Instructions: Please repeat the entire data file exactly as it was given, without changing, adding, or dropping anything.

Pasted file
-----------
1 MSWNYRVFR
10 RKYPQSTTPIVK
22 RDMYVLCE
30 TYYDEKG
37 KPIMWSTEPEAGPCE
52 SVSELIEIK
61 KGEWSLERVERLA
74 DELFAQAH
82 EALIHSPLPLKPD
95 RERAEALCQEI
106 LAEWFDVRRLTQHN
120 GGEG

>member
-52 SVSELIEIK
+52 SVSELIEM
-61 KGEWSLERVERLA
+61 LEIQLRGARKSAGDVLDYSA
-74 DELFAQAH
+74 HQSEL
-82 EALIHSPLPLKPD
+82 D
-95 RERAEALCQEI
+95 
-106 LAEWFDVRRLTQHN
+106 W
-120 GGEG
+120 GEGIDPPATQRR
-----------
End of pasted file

1 MSWNYRVFR
10 RKYPQSTTPIVK
22 RDMYVLCE
30 TYYDEKG
37 KPIMWSTEPEAGPCE
52 SVSELIEIK
61 KGEWSLERVERLA
74 DELFAQAH
82 EALIHSPLPLKPD
95 RERAEALCQEI
106 LAEWFDVRRLTQHN
120 GGEG

>member
-52 SVSELIEIK
+52 SVSELIEM
-61 KGEWSLERVERLA
+61 LEIQLRGARKSAGDVLDYSA
-74 DELFAQAH
+74 HQSEL
-82 EALIHSPLPLKPD
+82 D
-95 RERAEALCQEI
+95 
-106 LAEWFDVRRLTQHN
+106 W
-120 GGEG
+120 GEGIDPPATQRR